How complex can this be?

time to read 4 min | 636 words

TriStateTree.png How long would it take you to implement the functionality to the left?

I have already spent over a day implementing a tri state tree. The scary part is that I have not even tried to build the tree myself, it was a completely innocent chain of events that led to this stage.

Let me explain a bit about what I am trying to do first. It is a tree that shows the assoication of an entity to a hierarchy. To make a concrete example, let us say that we have an employee entity that should have responsability on a part of the hierarchy. The hierarchy is 5 levels deep, and fairly big.

At first, I tried to simply use the ASP.Net Tree View. That didn't work very well. Too much data was sent to the client. So I needed to do lazy load of the tree, using Ajax. The ASP.Net tree view supports that, but, to my utter lack of amazement, not in a way that allows me to plug in easily and handle additional concerns after the load has happened.

Time to write my own tree :-(, that isn't very hard, actually, there are numerous examples of tree around, and it was fairly easy to turn MkTree into an ajaxian one. Now I had the proper extension points, and I could turn my mind to the other concerns. As you can see in the picture, there is a checkbox that indicate whatever the user is associated with this node or not. So far, not so hard, I can handle that with ease.

The problem is that I need to handle the third state, where the assoication is in a deeper level, and still show it to the user. So, in a 5 level hierarchy, where the user can be associated to any of the levels (many to many, btw), I need to find out if it is associated with this node or any of its children.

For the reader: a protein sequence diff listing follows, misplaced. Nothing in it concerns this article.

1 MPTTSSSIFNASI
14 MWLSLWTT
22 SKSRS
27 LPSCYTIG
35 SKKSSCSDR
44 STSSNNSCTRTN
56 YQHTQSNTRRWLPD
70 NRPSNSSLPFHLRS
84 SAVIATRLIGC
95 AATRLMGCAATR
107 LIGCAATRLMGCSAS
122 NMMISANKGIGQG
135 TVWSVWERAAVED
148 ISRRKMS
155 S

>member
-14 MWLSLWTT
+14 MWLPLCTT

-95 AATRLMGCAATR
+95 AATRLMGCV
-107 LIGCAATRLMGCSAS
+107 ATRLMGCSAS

17 left outer joins later (and no, this isn't just a number, I really got to that), I realized that I have no idea what I am doing and that I probably want to stop before I reach the triple digit joins statement (don't ask, but it was a hand written query, to stem the OR/M sucks complaints) again.

Solved that (with MutliQuery and by thinking about it from the other end), and found out that the hierarchy is so nicely real world, so you can have a 4th level node that doesn't have a 3rd level node, which should still go under its grandfather on the 2nd level. And if that is not enough the next issue in line is solving the issue of editing a partially loaded tree, what do I do with the unloaded state? Yuck!

Right now, it is compromised of:

  • User Control
  • Two custom server controls
  • Web Service
  • JavaScript on the client side
  • Controller
  • Create querying with NHibernate
  • Complex UI interactions

It is a %$#@$& tri state tree view, for crying out load, and I can't believe how complex this has turned out to be. And it is not over yet.